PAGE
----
Samuel Y. Edgerton. The Mirror, the Window, and the Telescope: How Renaissance Linear Perspective Changed Our Vision of the Universe. Ithaca: Cornell University Press, 2009. xvi + 199 pp. $65.00 (cloth), ISBN 978-0-8014-4758-7; $19.95 (paper), ISBN 978-0-8014-7480-4.
Reviewed by Dallas G. Denery II (Department of History, Bowdoin College)
Published on H-German (October, 2009)
Commissioned by Susan R. Boettcher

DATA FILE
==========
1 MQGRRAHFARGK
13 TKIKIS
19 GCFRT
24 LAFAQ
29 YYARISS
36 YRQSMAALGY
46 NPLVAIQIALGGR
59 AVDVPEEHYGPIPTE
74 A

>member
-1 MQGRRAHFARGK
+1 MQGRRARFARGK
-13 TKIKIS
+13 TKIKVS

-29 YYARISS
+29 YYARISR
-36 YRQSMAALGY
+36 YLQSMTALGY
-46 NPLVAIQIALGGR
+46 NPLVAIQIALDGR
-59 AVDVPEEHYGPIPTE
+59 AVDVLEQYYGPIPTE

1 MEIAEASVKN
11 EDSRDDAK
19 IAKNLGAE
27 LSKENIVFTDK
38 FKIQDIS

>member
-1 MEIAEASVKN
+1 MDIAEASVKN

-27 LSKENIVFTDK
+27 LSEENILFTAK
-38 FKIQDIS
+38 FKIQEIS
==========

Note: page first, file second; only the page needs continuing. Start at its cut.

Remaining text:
In The Mirror, the Window, and the Telescope: How Renaissance Linear Perspective Changed Our Vision of the Universe, Samuel Y. Edgerton presents the invention, development, and dissemination of linear perspective as a story of European progress and secularization. While this narrative has, in one form or another, been recounted many times before, by Erwin Panofsky, William Ivins, and even by Edgerton himself, it is worth telling again and again, with ever more refinements, improvements, and nuances, precisely because it touches on questions central to the very conception of the modern world. At the same time, they are questions rooted in a very simple observation. Fifteenth-century Italian paintings look different, often radically different, from any that came before. What is the significance of this development? Does it point to some sort of rupture or break between historical epochs, between the Middle Ages and the Renaissance, or is it a difference that masks more hidden continuities than it disrupts? Edgerton has pursued these sorts of questions throughout a productive career and this book, as he notes in his preface, is a further development of ideas that have germinated and flowered in his writings during the past thirty years.